End of Life Care: How to Plan Ahead

Why is the way we talk about end of life care so important?

Open and honest conversations about dying and death are vital for ensuring good end of life care. It can help your loved ones get an understanding of your wishes, so they’ll be able to communicate your preferences to healthcare professionals if you’re ever unable to.

Talking about end of life care isn’t easy. But it can help to have some key points ready to start the conversation. These could include:

  • Any medical treatments you’d like to refuse
  • The type of end of life care you’d like to receive
  • Where you’d like to receive end of life care
  • Whether you’d want to be resuscitated if you stopped breathing

If you want to simplify your end of life plan, setting up a lasting power of attorney (LPA) allows you to give someone the power to make decisions about your healthcare if you lose the ability to.

You could also record your wishes in a ReSPECT form, or even consider making a living Will. These options will help to make it easier for your loved ones to act in your best interest when the time comes.

Setting up a health and welfare LPA

A health and welfare LPA allows you to appoint an attorney who will communicate your preferences to medical professionals when you’re no longer able to.

Whoever you choose to act as attorney will be responsible for making decisions around your care and treatment. So it’s important that you appoint someone you trust completely. This could be a solicitor, family member or friend. But they must be over 18 years old.

Often, people will make the mistake of waiting until an LPA is needed to start the process. But we would always suggest setting up an LPA sooner rather than later, as the document will only be legally binding if you had mental capacity at the time it was put in place.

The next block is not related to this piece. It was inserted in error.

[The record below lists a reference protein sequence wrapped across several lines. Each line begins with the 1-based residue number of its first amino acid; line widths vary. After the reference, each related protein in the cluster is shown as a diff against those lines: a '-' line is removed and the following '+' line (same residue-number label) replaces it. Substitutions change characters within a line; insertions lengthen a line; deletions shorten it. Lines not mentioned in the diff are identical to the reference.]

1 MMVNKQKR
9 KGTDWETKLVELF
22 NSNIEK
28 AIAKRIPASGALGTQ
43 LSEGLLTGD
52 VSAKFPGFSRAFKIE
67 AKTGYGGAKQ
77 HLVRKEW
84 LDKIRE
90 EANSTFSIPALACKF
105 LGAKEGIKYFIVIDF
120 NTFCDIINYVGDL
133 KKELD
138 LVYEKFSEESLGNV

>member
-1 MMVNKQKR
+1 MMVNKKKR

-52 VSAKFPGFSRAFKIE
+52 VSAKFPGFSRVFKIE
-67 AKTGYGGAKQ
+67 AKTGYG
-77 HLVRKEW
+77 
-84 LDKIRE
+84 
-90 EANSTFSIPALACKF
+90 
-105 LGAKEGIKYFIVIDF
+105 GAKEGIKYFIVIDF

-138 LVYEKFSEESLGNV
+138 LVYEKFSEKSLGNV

You should also speak to your chosen attorney about your wishes while you’re still relatively well. This will help to ensure that the care and medical treatment you receive is in line with your preferences.

How a living Will can help to ease the burden on loved ones

A living Will is a statement that sets out the type of medical treatment you’d like to receive if you lose mental capacity or the ability to communicate in the future.

Unlike a ReSPECT form – which makes recommendations for your clinical care – a living Will is legally binding. But it is not the same as a Last Will and Testament, so it won’t affect your estate – including property, savings and belongings – in any way.

You can make a living Will at any time, as long as you’re over 18. It’s not uncommon for people to write a living Will after receiving a serious diagnosis, but it’s always best to start the process while you’re still in good health.

A living Will can be as detailed or as generic as you like. But it’s worth noting that you can’t use a living Will to request specific treatments, or to refuse basic care and comfort. You also won’t be able to request euthanasia (which is illegal in the UK) or a specific carer.

We would always suggest speaking to your GP before writing a living Will. They’ll be able to explain what could happen if certain treatments are refused, so you’ll be fully informed before making any important decisions.

For a living Will to be effective, it will need to be shared with family, friends, your carer (if you have one) and your GP surgery. You should also review the document regularly to make sure it still reflects your wishes.

How a solicitor could help you

Planning for end of life care can feel daunting. So it helps to have a legal expert by your side.

Whether you’d like to make a living Will or set up a health and welfare LPA, our experienced solicitors are here to help you. They’ll speak to you about your situation and advise you on the best way forward.

To find out more about how we can support you, start your online enquiry today.

Note: First4Lawyers offers this information as guidance, not advice. Before taking any action, you should seek professional assistance tailored to your personal circumstances.


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